Technique Makes Botnets Tougher

Tuesday, January 10, 2017 @ 03:01 PM gHale


“Ghost host” is a technique malware developers are using to ensure command and control (C&C) does not end up blocked, researchers said.

The method involves including unknown host names in the HTTP host fields of a botnet’s communication, Cyren researchers said in a multi-dimensional report focused on botnets.

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With these host names being both registered and unregistered, web security and URL filtering systems end up fooled by the technique, the researchers said in a report.

The researchers said one of the malware families using this technique was performing DNS resolution when the domain ended up being blocked after several security firms flagged it as bad. Thus, the HTTP requests to the domain ended up blocked in networks protected by those vendors.

However, after DNS resolution of the IP address, while analyzing the C&C transaction sent by a newly infected bot, researchers discovered HTTP transactions informing the C&C of the successful infection of a new machine.

The destination IP address is the known bad server, but the HTTP host fields used in the HTTP requests belong to completely different domains—what Cyren calls “ghost hosts”. In this case, the fake domain names used were “events. nzlvin.net” and “json.nzlvin.net”.

The technique helps the botnet owner in several ways:
1. Web security and URL filtering systems will not block the ghost host names since they only block the originally resolved domain.
2. The botnet owner can manipulate the server to respond appropriately when this “coded” message (using different ghost host names) is received. For example, the response to the request might be the download of a specific type of malware for execution on the bot.
3. Generally, the IP address associated with the C&C URL will not end up blocked, since the server may contain legitimate and malicious content and blocking the entire server IP may prevent users from accessing legitimate services.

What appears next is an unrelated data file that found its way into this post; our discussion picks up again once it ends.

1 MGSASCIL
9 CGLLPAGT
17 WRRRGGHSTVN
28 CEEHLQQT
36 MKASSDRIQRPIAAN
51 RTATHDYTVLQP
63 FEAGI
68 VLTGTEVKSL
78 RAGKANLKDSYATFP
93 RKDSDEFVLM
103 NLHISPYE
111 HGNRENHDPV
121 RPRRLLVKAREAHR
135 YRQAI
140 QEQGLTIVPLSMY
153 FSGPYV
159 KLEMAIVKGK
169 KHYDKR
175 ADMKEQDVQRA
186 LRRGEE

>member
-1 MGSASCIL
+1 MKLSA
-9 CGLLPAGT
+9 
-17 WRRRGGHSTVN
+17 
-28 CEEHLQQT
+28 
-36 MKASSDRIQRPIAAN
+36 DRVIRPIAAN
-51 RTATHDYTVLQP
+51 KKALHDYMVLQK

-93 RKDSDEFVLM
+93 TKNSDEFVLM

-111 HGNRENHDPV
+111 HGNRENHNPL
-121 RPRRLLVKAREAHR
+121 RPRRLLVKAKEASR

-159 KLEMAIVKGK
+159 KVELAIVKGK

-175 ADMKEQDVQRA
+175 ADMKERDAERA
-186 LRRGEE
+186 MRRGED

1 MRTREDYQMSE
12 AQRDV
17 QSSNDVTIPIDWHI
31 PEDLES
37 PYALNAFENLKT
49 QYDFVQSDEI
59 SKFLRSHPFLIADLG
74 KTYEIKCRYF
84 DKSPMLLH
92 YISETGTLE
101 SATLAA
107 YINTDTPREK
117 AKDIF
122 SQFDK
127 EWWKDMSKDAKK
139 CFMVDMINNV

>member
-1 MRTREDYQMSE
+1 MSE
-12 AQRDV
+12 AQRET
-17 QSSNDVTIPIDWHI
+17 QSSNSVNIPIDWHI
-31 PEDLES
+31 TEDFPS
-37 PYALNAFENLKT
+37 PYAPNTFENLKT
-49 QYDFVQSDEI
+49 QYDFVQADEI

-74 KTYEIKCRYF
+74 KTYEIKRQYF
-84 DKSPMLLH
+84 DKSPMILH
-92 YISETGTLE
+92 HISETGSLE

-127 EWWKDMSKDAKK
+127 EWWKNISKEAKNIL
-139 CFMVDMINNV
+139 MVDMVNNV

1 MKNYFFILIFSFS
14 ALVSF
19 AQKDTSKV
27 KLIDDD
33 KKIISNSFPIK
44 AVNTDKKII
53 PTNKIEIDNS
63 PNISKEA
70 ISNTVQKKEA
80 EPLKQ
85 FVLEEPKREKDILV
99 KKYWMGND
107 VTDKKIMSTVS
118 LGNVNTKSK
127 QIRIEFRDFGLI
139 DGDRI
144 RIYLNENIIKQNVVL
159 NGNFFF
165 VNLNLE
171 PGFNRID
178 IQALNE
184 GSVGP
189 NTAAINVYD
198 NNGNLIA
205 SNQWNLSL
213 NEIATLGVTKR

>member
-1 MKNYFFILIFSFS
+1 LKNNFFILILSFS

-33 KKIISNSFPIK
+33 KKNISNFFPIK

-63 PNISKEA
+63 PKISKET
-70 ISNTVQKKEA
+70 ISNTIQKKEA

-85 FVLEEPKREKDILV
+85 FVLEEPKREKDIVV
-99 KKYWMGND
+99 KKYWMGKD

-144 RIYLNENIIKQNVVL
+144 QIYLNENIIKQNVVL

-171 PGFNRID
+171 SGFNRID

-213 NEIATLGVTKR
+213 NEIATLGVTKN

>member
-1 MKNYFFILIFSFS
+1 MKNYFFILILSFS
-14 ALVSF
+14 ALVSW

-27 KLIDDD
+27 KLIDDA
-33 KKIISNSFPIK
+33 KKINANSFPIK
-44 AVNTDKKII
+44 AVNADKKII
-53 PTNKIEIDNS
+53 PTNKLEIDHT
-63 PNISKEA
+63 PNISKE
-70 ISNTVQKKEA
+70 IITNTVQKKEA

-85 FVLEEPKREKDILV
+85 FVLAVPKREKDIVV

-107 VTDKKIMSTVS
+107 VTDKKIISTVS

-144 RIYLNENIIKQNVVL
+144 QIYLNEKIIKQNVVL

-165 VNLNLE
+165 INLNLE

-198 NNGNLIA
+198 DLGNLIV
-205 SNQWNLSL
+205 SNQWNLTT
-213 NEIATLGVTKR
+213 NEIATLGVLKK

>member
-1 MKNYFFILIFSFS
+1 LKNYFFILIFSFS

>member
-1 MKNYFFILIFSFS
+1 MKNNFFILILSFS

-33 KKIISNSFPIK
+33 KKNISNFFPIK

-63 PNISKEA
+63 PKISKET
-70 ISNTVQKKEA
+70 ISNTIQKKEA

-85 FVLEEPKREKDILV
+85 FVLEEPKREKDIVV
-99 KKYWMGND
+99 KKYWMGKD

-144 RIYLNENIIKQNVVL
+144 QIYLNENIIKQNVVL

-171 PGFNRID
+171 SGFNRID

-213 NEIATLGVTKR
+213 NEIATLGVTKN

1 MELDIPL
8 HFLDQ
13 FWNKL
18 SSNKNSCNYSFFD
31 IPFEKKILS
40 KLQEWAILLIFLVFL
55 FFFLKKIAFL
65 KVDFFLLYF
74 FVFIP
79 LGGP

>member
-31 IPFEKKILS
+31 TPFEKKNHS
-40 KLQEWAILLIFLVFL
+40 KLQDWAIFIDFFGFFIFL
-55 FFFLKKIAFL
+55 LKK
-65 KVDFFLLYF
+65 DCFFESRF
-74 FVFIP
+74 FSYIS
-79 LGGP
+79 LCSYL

The Cyren report touched on aspects of botnets.

This past year was notable for the rise of ransomware, but the last few months attention has gone out to a fundamental element of the underlying criminal cyber infrastructure—botnets, said Lior Kohavi, chief technology officer at Cyren.

“In July, major attacks using LizardStresser, a distributed denial-of-service (DDoS) botnet using IoT devices, were launched by the Lizard Squad DDoS group,” Kohavi said. “In August, we learned of the first Android-based, Twitter-controlled botnet. September ended with the announcement that cybercriminals had published the source code for a Trojan program called Mirai, designed to infect IoT devices and use these devices to build botnets and launch DDoS attacks. The malware itself was previously in use by a handful of criminals (with hundreds of thousands of IoT devices already infected), but with its public distribution, cybercriminals around the globe now had an easy method to build even more botnets. Botnet highlights in October included the use of a 100,000-device strong botnet to attack the DNS provider Dyn, ultimately bringing down dozens of well-known Internet services, including Airbnb, Etsy, Pinterest, Amazon, PayPal, Twitter, and Netflix, as well as major news outlets, and ISPs, such as Comcast and Verizon.”



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